"So we go in and look at her 'fine' glassware and they're like tumblers from the '40s. We get that all the time."

Fitzgerald, with husband David at their store in Overbrook, which is part of their estate liquidation business.

Photo by Candace diCarlo


Business administrator,
Wharton Small Business Development Center
Length of service:
10 years
Other stuff:
Runs an estate liquidation firm; collects European porcelain and Brilliant Period cut glass.

Chioma Fitzgerald will come into your home and take away all the furniture, pictures and knick-knacks you and your loved ones hold dear, and you'll pay her for it too. For 10 years Fitzgerald and her husband have been in the liquidating business, buying up complete estates in Philadelphia and New Jersey and selling them to private buyers or showing them at antique shows. They've also added some of the finer antiques to their own collection.

Fitzgerald had worked in both the Graduate School of Fine Arts and HUP before settling into her current post last July in Wharton's Small Business Development Center. The SBDC matches MBA students with local businesses to provide marketing and financial planning advice. "I like being in an environment that supports what I do, while I support what they do," Fitzgerald said.

Q. What were you doing that qualified you to go into antiques?
Essentially, we had a card and gift shop in West Philadelphia. In the midst of our selling out and getting ready to close the business we found that we could sell a number of things we had in the store very quickly through flea markets and auctions. That's how we got introduced to the whole idea of liquidating stuff.
   Then we started going into people's homes and liquidating the contents of their home and dropping [them] off at auction or at flea markets and selling them. Consequently, the card and gift shop did turn into a furniture-sort of thrift shop.

Q. Did you have any interest in antiques that preceded this?
Yes, definitely. As we started going into people's homes, we'd find some things, some hidden treasures in the midst of liquidating their households. We started to have more of an interest in nicer European porcelain and cut glass along with small, decorative pieces of furniture. From that avenue we started collecting more and doing antique shows all up and down the coast, displaying our wares.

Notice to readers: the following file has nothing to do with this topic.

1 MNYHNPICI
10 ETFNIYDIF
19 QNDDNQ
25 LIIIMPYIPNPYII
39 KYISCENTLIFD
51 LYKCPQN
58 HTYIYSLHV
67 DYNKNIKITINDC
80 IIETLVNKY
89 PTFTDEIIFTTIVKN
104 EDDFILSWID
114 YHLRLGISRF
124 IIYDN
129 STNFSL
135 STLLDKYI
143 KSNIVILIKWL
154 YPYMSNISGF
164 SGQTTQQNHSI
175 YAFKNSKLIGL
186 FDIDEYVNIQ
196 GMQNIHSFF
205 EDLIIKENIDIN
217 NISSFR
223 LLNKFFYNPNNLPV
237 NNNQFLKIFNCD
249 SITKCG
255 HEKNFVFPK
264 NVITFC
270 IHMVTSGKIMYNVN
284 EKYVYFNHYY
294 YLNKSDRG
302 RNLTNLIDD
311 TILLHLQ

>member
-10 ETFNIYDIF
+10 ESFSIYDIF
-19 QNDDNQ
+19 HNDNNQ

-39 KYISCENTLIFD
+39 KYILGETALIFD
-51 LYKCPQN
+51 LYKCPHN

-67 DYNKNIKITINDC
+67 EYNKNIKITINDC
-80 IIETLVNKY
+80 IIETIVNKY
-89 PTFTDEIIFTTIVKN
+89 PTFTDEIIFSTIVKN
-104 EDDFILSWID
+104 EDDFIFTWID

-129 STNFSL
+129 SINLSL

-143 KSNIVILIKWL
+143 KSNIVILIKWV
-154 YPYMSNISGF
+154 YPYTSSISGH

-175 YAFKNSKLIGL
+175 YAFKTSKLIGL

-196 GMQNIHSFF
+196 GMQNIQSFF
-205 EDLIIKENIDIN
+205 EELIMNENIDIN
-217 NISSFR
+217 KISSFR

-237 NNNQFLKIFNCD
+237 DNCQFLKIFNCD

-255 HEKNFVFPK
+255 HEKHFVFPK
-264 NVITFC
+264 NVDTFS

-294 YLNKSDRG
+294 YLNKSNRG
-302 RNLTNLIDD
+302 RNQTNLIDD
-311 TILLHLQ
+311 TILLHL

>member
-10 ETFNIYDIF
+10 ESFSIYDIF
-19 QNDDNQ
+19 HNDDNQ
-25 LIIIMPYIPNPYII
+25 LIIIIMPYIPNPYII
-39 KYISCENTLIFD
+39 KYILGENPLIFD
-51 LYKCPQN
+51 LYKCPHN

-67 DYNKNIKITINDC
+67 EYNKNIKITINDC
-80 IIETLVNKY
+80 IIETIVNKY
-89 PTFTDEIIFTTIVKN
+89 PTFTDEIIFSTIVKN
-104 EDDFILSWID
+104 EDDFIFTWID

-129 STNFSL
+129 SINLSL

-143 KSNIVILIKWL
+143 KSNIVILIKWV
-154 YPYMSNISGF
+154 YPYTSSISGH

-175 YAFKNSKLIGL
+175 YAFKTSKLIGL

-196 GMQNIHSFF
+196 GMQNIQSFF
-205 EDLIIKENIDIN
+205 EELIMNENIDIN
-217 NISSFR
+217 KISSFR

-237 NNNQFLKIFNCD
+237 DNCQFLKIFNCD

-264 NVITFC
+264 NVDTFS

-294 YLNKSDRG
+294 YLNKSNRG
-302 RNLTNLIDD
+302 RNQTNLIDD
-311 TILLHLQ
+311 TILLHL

Q. Do you ever sell items from your own collection?
We do show items in our own collection. Our own collection is sort of ever-evolving. What happens is people may see us at a show and then two or three weeks later, a month later, they may ask us if we still have that particular item.The other aspect of what we do is that we have a clientele list that we distribute items to once we get them out of people's households. So if we get a call - one time we got a call from someone who had an old sled, like a carriage you would ride horses on. We actually found a dealer in South Jersey who deals in that particular type thing.
   We had an estate in Wildwood one time, the father had passed away, but he owned a Rolls-Royce. That Rolls-Royce we connected with a guy out in Wayne who traded in vehicles.

Q. You keep saying 'we.'
It's my husband David, David Fitzgerald, he's my partner. David is sort of the creative energy behind this; I handle the bookkeeping end. He's the expert on cut glass so I listen to his spiel and then know what to say to other people.

Q. Do you have people who call you up who think they have great cut glass but it's really a saucer from the late '60s?
People often gauge things by how old they are - "Oh I've had them since I was 13!" We had this woman call one time who said she had this old glassware, her grandmother gave them to her mother and so on and so forth. So we go in and look at her fine glassware and they're like tumblers from the '40s. We get that all the time.
   Once we went out to a house where the couple was in the midst of a divorce. The woman walked us from room to room reminiscing about each room and what it meant. And we had her children in the other room saying, "Mommy, don't sell that stuff." It was so horrible, so awkward. We actually had to come back when the children weren't there because it was just too upsetting.

Q. Do you find it hard to let go of certain objects?
It is. We deal in Brilliant Period cut glass, which is glass between 1860 and 1910 - American Brilliant Period. That's what we try to collect. The bigger the pieces the better because they are so hard to find in good condition.

Q. How big is 'bigger'?
Right now we have a two-piece punch bowl, but they are so difficult to find because they didn't last very long. Your usual types of things, like vases, are so common. Things that are unusual in shape or form, that's what we're looking for.

Q. Do you have some aversion to furniture?
Actually the furniture part of what we deal with is more of a setting to create an atmosphere for the show and put the pieces of cut glass on. Just to add a decorative touch.

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Originally published on April 1, 1999